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EU Taxonomy: Nuclear and Gas continue to dominate the narrative

Synopsis: In our earlier insights on EU Taxonomy, we have discussed how this landmark regulation will alter the playing field for the companies and investment advisors in the European Union (EU). But negotiation is often a tricky subject and based on issues that EMAlpha AI-ML has picked up over the last few weeks, we look at two of the most controversial topics related to EU Taxonomy: Nuclear Energy and Gas. This week, ten European Union nations called for nuclear energy’s inclusion in the EU Taxonomy as the energy and economy ministers from these EU member states said in a joint article that nuclear energy must be included in the framework of the European taxonomy as nuclear energy is “an affordable, stable and independent energy resource”. There is also a conflict among the EU nations, internally and externally on this topic. According to the economy and energy spokesperson of Germany’s social democratic SPD party, the role of gas in the energy transition should be reflected in the EU’s green finance taxonomy. This was a political issue among the German parties which are expected to form the government and a reason for discord. There are other contributing reasons as well. The world is experiencing a massive energy crunch across continents and in particular for Europe, the situation is severe because a harsh winter could make the situation even worse. There is an increasingly popular view that nuclear power can help fill the gaps in energy transition and the EU Taxonomy should reconsider the inclusion of the technology. Surely, the energy crisis could not have come at a worse time than this for the EU Taxonomy’s ability to exclude nuclear and gas from the list of ‘green’ investments. There is no easy way out, but can the negotiators find one for the future of nuclear and gas under EU Taxonomy?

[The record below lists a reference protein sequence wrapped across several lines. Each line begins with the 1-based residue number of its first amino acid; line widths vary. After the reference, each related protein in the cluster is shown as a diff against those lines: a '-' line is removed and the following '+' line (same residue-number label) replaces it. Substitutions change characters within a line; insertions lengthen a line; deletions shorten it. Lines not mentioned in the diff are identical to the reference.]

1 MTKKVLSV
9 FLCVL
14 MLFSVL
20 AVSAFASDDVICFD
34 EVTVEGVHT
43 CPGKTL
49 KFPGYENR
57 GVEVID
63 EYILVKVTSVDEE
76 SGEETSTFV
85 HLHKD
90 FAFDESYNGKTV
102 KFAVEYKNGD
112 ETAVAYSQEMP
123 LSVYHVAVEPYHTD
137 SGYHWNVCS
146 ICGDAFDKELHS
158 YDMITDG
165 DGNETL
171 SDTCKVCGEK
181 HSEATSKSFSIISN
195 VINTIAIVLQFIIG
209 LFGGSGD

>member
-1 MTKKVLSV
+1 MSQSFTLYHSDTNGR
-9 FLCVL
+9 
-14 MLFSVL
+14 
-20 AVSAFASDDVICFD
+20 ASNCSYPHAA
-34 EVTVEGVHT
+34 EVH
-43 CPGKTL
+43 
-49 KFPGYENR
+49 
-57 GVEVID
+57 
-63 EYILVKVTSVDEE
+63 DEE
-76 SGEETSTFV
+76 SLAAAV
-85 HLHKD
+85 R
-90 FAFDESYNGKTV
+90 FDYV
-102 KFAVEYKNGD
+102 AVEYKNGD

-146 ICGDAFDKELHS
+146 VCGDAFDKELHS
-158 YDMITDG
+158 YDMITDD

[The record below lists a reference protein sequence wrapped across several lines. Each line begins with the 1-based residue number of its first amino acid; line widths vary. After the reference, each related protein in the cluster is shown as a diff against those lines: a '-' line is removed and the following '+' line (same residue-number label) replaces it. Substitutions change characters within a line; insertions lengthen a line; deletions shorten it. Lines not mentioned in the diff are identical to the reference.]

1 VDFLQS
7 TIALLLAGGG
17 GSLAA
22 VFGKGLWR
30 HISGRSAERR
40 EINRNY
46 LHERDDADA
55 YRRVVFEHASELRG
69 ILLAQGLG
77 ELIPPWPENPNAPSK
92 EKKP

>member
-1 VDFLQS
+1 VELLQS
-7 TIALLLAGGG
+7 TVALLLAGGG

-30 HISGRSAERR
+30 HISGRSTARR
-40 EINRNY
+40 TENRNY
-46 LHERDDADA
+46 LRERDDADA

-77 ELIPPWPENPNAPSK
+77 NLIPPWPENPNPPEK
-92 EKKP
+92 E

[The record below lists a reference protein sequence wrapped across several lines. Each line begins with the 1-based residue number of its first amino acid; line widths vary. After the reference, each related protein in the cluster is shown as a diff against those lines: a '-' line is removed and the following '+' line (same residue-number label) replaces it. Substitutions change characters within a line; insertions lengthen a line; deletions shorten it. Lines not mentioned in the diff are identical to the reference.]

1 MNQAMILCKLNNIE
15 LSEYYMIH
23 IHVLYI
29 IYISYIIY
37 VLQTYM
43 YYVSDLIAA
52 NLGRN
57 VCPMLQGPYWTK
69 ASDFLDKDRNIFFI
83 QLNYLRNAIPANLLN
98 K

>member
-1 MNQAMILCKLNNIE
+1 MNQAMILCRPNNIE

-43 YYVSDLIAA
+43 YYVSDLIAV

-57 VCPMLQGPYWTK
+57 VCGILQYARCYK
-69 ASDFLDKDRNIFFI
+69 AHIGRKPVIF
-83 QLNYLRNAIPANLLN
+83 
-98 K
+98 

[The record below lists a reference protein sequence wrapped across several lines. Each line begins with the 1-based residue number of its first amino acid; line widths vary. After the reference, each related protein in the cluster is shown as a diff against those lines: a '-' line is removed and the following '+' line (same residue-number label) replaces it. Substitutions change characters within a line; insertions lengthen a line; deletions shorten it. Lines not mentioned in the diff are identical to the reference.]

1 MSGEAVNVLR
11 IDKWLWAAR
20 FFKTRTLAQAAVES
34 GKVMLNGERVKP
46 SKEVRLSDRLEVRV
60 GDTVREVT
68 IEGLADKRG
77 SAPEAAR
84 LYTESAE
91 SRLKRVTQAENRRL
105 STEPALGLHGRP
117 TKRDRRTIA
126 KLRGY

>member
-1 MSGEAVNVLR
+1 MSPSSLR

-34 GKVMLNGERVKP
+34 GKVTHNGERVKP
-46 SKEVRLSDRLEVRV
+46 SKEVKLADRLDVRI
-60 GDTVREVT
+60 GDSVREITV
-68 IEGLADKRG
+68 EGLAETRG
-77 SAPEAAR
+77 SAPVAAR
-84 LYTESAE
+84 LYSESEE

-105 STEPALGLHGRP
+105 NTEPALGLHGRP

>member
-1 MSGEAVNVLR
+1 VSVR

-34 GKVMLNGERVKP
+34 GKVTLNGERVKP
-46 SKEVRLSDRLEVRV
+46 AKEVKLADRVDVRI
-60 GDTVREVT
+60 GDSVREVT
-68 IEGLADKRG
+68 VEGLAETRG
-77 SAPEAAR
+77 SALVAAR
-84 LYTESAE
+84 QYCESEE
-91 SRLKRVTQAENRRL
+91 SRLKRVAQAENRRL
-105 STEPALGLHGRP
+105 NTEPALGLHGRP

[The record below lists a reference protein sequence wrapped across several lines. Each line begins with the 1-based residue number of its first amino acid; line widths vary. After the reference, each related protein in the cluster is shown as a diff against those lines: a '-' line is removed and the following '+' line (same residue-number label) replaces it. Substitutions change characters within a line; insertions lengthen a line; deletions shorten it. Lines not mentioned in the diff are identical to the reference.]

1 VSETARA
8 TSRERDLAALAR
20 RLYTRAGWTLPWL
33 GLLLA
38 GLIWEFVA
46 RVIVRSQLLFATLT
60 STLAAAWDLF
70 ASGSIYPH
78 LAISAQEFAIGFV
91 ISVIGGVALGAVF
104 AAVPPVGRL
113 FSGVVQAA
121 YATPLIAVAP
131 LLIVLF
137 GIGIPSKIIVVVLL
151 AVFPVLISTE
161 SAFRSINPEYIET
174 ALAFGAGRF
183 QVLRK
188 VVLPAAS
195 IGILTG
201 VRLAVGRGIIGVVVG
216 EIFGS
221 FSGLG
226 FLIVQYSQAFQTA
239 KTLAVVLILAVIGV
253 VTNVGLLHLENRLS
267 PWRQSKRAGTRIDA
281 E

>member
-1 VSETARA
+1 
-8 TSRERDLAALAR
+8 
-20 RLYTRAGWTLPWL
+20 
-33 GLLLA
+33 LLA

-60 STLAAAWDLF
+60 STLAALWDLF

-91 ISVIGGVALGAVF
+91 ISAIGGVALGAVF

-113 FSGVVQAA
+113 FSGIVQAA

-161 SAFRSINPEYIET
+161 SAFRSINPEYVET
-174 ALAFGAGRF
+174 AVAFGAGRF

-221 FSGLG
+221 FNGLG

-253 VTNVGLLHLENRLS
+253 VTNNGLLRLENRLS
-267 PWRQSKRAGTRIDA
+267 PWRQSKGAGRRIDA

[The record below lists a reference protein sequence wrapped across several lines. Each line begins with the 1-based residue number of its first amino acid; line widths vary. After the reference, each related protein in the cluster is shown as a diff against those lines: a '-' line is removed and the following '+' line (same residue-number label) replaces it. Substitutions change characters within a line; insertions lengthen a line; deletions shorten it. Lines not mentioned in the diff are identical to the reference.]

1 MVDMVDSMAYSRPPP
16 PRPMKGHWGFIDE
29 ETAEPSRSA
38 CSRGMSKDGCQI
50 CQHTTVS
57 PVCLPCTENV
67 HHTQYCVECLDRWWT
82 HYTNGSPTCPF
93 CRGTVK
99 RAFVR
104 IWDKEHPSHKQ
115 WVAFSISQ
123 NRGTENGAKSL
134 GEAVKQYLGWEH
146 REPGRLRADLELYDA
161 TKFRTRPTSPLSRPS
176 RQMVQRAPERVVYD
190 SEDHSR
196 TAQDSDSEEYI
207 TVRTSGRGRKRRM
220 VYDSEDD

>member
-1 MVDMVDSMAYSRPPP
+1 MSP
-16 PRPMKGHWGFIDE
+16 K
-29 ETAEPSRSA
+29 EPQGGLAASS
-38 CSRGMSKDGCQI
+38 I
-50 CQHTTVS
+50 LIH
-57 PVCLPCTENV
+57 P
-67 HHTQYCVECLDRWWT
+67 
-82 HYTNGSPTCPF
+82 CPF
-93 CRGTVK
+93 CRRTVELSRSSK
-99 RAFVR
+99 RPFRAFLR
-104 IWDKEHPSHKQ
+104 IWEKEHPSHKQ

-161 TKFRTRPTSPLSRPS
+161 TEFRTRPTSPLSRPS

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When Covid-19 hit the world in early 2020, a pall of gloom hung over the global economy and uncertainty ruled the day. The future was pretty much unchartered and countries and companies around the globe started swinging in the dark. The current chip shortage is the result of the unexpected ways in which the global industries’ demand has played out for the chips.

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